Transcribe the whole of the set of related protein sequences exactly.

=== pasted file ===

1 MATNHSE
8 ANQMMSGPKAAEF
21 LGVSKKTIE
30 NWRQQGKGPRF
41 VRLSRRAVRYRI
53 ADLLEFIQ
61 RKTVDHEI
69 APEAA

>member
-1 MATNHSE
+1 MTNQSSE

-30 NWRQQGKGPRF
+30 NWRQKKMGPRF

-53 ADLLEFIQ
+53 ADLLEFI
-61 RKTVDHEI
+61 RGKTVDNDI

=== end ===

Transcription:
1 MATNHSE
8 ANQMMSGPKAAEF
21 LGVSKKTIE
30 NWRQQGKGPRF
41 VRLSRRAVRYRI
53 ADLLEFIQ
61 RKTVDHEI
69 APEAA

>member
-1 MATNHSE
+1 MTNQSSE

-30 NWRQQGKGPRF
+30 NWRQKKMGPRF

-53 ADLLEFIQ
+53 ADLLEFI
-61 RKTVDHEI
+61 RGKTVDNDI